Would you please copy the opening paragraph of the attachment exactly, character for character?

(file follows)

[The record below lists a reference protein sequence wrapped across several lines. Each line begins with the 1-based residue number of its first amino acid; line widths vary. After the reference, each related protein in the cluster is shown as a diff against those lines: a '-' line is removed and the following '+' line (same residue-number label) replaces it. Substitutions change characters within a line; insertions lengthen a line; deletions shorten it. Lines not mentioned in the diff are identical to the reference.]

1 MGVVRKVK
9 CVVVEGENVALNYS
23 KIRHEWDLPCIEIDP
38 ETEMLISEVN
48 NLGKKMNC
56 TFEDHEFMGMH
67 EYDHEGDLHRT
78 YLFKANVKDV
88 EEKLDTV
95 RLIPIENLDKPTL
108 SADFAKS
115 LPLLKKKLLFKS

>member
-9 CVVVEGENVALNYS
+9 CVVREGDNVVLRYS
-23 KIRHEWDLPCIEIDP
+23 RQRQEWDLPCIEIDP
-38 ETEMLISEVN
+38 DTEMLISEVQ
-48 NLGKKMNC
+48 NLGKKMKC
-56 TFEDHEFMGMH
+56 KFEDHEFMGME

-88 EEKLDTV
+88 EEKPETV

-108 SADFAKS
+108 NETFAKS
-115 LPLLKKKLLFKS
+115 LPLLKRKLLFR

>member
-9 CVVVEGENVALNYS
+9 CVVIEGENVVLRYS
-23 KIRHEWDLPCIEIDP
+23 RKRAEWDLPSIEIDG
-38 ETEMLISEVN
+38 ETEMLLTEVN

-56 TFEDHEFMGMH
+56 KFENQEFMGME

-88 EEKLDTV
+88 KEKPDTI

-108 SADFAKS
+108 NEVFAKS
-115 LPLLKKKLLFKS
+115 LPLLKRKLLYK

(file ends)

[The record below lists a reference protein sequence wrapped across several lines. Each line begins with the 1-based residue number of its first amino acid; line widths vary. After the reference, each related protein in the cluster is shown as a diff against those lines: a '-' line is removed and the following '+' line (same residue-number label) replaces it. Substitutions change characters within a line; insertions lengthen a line; deletions shorten it. Lines not mentioned in the diff are identical to the reference.]